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The Reliability and Validity of Two Structured Diagnostic Interviews for Personality Disorders

Paul A. Pilkonis, PhD; Carol L. Heape, RN, MSN; Joseph M. Proietti, MS; Suzan W. Clark, MEd; Joshua D. McDavid, MD; Timothy E. Pitts, MEd
Arch Gen Psychiatry. 1995;52(12):1025-1033. doi:10.1001/archpsyc.1995.03950240043009.
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Background:  The reliability and validity of Axis II diagnoses were investigated in a sample of 108 patients with nonpsychotic Axis I disorders.

Methods:  Patients were assessed for personality disorders (PDs) with either the Personality Disorder Examination (PDE) or the Structured Interview for DSM-III-R Personality (SIDP-R). Validity was examined by comparing interview diagnoses with "bestestimate" consensus diagnoses assigned by a panel of judges.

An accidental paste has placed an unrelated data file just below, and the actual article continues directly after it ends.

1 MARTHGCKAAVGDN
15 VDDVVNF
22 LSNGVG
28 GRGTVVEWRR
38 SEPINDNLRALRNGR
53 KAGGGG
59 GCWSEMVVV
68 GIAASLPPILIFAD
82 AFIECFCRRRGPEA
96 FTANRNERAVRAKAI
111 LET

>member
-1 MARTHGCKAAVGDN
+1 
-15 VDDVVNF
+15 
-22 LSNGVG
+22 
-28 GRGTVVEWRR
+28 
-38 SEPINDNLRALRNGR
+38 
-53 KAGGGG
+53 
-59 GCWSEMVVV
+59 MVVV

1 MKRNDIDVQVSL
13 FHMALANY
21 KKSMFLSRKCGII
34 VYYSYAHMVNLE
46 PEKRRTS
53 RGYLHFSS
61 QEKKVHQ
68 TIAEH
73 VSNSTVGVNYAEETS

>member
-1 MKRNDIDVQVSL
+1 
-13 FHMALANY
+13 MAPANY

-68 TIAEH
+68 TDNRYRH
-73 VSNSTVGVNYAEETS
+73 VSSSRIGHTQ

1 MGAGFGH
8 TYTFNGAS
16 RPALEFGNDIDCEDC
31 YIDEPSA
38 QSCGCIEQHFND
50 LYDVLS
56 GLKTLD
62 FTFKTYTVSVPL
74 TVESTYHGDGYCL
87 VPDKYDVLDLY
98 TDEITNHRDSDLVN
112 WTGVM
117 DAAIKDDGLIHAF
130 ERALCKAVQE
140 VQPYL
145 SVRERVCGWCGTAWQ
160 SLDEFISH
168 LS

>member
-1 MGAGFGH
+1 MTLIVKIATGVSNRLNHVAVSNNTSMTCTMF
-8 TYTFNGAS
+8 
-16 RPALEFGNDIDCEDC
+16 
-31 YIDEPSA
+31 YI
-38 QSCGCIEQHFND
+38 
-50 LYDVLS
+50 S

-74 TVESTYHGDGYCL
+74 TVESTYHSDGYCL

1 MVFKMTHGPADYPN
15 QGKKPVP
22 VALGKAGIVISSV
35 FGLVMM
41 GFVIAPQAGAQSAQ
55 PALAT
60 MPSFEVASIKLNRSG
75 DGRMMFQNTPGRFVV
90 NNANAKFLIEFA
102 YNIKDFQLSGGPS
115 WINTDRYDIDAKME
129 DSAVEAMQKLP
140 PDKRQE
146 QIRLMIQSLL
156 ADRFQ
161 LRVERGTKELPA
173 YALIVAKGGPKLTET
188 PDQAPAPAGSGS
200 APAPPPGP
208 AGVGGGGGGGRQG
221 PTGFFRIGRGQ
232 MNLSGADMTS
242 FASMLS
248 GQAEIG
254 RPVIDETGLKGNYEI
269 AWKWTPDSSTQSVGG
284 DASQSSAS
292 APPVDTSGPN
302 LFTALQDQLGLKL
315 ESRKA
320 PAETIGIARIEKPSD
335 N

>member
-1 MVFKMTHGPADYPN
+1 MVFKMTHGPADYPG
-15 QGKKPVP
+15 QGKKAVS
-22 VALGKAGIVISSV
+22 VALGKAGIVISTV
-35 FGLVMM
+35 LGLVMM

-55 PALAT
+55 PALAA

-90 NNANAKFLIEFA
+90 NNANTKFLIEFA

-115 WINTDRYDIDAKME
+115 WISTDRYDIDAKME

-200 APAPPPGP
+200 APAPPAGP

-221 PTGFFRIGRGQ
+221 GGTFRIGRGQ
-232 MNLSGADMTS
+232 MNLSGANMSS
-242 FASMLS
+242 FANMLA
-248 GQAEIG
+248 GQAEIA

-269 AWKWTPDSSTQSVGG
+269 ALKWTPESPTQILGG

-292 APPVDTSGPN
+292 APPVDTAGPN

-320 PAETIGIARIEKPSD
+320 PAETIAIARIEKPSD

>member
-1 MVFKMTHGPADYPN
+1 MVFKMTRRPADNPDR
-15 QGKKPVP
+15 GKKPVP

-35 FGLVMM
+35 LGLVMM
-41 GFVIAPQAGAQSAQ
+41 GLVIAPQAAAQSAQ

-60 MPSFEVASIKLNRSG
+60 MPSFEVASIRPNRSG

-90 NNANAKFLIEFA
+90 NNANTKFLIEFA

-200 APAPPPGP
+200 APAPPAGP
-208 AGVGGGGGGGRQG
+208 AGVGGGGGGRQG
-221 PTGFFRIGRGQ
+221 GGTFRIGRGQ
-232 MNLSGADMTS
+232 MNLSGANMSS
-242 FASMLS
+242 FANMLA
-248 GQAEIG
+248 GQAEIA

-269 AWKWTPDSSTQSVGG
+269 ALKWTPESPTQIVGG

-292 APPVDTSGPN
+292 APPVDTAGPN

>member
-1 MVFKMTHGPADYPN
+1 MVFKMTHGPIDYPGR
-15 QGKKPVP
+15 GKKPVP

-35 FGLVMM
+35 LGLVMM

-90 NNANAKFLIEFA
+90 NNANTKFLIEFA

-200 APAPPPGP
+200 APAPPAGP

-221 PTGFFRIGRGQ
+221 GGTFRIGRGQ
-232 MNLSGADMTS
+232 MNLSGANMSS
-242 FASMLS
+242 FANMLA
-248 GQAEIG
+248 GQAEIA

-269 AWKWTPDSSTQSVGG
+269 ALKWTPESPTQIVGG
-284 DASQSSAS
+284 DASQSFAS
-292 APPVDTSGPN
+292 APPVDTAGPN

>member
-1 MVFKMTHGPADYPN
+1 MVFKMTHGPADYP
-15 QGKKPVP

Results:  Interrater reliabilities were excellent when using continuous data (eg, total or cluster scores; intraclass correlation coefficients, .82 to .92); they were lower with categorical diagnoses (eg, any PD vs no PD; K=0.55 and 0.58 with the two interviews). Validity coefficients (ie, k values reflecting agreement between the interviews and the consensus diagnosis) for the decision of any PD vs no PD were 0.18 (56% agreement) with the PDE and 0.37 (75% agreement) with the SIDP-R; validity coefficients for identifying cases of "marked" PD were 0.21 (62% agreement) with the PDE and 0.24 (60% agreement) with the SIDP-R.

Conclusions:  There have been important advances in the development of structured interviews for Axis II diagnoses, but the findings suggest a continued need to be thoughtful about their strengths and weaknesses before accepting their results as definitive diagnostic tests. The findings also demonstrated some of the advantages of continuous vs categorical data.


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